But this leads to the inevitable question of whether emojis are appropriate in a business environment?
Emojis in Business
As we’ve mentioned emojis can offer added context to conversations which can be especially crucial in emails since they are the most misconstrued form of communication. Having said that, there are times when an emoji isn’t appropriate.
Most email suites and messenger applications offer a wide selection of emojis, but there are some concerns with using emojis during in-office communication:
They Aren’t Universally Agreed Upon – The issue some may find when sending emojis in business emails is the fact that some emojis aren’t always interpreted in the same way.
Different people may bring their own interpretations to each emoji, which may mean they’re lost in translation.
For example, the streaming tears emoji may mean that you have found something particularly amusing, but to someone else, they may assume you’re upset.
You May Seem Less Competent – According to a study by Social Psychological and Personality Science, 39% of senior managers believe that emoji communications at work are unprofessional and may compromise your status as a qualified expert.
Despite being widely used by a younger demographic, an older recipient may be expecting a more traditional response.
Despite these potential misunderstandings, emojis are still used frequently. Not only do millennials comprise of a large portion of the workforce, but the adoption of applications such as Slack and Skype are promoting more casual working interactions.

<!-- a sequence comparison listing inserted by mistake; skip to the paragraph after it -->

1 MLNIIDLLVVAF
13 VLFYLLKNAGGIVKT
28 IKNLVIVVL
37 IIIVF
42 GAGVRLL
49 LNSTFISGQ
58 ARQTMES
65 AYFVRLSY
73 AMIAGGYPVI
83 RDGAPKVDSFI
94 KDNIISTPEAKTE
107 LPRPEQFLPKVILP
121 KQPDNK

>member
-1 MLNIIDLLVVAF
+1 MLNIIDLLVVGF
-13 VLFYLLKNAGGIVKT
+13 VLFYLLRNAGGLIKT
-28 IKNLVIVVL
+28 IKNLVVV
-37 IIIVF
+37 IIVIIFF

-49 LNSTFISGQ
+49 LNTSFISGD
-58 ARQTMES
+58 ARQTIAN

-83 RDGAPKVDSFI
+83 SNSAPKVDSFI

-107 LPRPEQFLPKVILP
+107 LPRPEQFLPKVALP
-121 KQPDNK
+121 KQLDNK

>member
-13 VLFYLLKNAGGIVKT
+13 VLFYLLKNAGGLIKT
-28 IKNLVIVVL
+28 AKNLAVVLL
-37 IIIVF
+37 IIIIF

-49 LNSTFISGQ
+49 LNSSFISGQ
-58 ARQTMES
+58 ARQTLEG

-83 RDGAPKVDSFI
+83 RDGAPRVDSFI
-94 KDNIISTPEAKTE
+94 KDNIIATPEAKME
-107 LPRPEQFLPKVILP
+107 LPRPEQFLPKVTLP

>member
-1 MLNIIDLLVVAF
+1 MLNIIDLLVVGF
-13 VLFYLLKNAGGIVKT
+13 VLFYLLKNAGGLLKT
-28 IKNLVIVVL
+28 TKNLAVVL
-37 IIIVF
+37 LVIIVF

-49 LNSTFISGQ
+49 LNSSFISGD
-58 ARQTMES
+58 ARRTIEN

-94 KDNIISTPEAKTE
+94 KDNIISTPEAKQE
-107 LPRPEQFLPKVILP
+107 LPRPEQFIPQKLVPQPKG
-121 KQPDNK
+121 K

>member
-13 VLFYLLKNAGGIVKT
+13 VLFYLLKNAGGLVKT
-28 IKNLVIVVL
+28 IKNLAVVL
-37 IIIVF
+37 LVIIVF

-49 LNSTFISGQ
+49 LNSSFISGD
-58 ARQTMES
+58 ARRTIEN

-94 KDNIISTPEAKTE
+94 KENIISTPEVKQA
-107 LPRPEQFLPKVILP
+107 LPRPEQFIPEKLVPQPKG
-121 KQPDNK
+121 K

Using emojis in the office depends on the context. If your workplace is more relaxed, then emojis will be far more acceptable.
Avoid using emojis with those you aren’t all that familiar with. Unless you have a good relationship with your boss or a client, don’t use them.
As we’ve already mentioned, Dominos Pizza translated the idea of an emoji into a fantastic marketing campaign.
But, if you own a business, then should you consider using emojis in your social media and branding communications?
Emojis Encourage Engagement – Emojis have been proven to boost engagement and clicks.
- Tweets with emojis saw 25% more people interacting with a post.
- Facebook posts with emojis see 57% more likes and 33% more comments
Emojis Convey More Than Words Alone – When you receive texts or emails with full stops or exclamation points at the end, they can seem quite blunt, but imagine how much personal an emoji can be:
“I can’t wait.” vs “I can’t wait!” va “I can’t wait 😁”
It’s easy to see the difference, the sentiment is the same, but the takeaway is different.
As we’ve already covered, emojis can’t completely replace the written word, but they can definitely offer that extra feeling that creates excitement, persuades and intrigues.
Emojis Offer Brand Personality – Brands are far more than their products and services or the design of their logo. They should be just like people, with personalities and character – which helps consumers connect and remain loyal.
Using emojis in branding and communications gives your brand an identifiable character.
Whatever your brand, emojis can help to humanise your business.
Emojis have increased in number and quality and have even grown more socially relevant with the introduction of same-sex and racially diverse emojis which reflect the zeitgeist.
The diverse nature of the emoji has continued with this year’s update, which includes men and women in wheelchairs and prosthetic arms and legs.
What began as a tiny, pixelated icon, has progressed to become a crucial part of modern culture and has evolved as progressive attitudes have changed, and social barriers have fallen. And while it’s not a language in the traditional sense, it is one that can overcome linguistic nuances and is understood by the majority of the world’s smartphone and social media users.
We’ve seen how quickly the emoji has been embraced and how important it is to our modern form of communication in personal and business scenarios, so who knows what the future holds for the emoji?
If you have any questions about anything we’ve covered in this blog, or you’re interested in best-in-class translation services, why not email us at email@example.com or contact us on 01480 411514.